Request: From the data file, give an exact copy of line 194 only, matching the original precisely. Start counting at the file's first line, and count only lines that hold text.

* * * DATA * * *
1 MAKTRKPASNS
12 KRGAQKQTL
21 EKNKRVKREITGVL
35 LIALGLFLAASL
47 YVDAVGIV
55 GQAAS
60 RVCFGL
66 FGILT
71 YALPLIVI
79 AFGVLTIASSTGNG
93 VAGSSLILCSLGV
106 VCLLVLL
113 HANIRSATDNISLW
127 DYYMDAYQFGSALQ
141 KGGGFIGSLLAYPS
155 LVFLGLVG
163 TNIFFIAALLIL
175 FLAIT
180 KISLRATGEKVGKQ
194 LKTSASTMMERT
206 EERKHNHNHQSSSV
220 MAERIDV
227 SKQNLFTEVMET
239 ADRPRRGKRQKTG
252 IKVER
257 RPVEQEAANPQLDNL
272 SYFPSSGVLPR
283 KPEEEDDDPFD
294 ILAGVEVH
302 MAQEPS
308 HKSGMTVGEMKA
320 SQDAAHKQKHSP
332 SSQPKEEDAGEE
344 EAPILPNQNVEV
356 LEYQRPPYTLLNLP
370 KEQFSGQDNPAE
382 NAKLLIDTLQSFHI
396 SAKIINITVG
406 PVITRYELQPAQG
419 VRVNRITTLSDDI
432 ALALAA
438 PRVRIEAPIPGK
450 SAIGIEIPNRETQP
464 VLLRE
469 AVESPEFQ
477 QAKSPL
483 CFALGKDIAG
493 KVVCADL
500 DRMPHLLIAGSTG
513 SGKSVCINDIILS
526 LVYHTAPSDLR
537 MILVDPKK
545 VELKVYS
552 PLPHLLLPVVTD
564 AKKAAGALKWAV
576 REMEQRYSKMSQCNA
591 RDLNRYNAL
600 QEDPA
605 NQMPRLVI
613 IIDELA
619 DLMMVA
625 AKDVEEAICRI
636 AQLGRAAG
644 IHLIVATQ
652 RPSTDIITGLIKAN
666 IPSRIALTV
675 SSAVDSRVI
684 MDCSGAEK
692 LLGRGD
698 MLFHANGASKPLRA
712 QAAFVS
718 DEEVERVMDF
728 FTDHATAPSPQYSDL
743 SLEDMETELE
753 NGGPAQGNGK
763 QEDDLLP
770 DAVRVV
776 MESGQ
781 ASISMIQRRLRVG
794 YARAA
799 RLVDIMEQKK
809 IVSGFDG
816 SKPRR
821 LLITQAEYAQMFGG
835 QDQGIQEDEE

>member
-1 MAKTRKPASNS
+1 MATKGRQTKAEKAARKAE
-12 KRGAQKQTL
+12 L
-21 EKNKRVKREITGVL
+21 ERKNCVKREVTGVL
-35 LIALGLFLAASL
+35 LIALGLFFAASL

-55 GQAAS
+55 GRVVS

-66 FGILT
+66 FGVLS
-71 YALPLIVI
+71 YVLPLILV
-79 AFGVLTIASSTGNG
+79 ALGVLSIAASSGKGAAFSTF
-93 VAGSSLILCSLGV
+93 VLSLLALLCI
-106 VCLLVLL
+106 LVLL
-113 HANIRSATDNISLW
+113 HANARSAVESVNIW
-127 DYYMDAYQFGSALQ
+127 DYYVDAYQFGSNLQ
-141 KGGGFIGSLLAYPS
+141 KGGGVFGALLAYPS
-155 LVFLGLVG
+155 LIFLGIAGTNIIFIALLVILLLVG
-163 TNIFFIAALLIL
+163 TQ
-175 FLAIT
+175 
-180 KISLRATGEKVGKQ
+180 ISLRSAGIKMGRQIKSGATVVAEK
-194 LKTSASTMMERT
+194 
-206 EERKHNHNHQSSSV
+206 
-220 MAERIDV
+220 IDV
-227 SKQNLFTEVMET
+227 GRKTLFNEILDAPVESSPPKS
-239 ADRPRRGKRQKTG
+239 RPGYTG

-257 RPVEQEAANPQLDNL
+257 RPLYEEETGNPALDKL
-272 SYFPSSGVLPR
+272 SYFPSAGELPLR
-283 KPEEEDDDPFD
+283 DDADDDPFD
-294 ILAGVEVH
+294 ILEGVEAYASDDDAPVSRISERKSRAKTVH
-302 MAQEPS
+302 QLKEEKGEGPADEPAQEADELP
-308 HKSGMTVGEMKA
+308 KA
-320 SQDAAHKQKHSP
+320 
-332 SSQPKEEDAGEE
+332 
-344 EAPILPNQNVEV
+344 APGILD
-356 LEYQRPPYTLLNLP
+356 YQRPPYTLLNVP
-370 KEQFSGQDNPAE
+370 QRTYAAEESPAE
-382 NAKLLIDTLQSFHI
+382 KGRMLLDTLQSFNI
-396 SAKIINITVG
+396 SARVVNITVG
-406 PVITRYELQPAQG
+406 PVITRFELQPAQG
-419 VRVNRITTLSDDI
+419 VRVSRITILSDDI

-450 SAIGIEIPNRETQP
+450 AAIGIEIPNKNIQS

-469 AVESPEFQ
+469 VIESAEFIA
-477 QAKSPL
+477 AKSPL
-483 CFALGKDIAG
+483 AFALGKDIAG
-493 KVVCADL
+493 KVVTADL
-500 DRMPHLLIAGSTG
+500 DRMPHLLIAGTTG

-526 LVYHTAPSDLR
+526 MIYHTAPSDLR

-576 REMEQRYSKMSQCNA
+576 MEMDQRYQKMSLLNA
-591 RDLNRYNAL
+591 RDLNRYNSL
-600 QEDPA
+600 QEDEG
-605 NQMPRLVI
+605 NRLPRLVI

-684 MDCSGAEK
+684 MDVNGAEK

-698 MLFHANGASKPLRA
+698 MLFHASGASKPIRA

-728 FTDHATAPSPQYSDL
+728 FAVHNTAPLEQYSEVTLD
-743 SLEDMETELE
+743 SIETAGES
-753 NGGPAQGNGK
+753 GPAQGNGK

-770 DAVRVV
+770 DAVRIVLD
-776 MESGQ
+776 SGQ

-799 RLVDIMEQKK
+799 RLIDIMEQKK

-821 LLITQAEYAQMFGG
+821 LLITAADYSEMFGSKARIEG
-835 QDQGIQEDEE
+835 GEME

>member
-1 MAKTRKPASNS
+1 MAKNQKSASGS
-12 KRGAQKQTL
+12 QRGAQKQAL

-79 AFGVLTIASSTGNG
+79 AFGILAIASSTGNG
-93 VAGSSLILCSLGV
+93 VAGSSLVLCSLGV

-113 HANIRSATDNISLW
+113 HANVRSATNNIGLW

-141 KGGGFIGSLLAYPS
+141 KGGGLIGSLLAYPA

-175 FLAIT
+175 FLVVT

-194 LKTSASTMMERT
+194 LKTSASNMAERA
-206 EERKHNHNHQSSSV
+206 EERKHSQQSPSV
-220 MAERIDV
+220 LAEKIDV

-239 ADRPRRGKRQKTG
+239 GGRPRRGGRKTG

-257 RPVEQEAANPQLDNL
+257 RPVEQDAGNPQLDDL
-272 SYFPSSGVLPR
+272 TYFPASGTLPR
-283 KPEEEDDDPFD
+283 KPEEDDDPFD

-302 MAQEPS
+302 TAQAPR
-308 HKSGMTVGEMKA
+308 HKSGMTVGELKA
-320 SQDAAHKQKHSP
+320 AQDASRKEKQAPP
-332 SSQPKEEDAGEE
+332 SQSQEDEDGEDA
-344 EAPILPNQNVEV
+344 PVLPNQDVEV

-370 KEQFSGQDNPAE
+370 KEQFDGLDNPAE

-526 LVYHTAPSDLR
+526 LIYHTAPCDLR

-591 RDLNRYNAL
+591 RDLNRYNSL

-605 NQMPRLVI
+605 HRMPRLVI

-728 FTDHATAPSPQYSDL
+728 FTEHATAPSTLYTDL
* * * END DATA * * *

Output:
+770 DAVRIVLD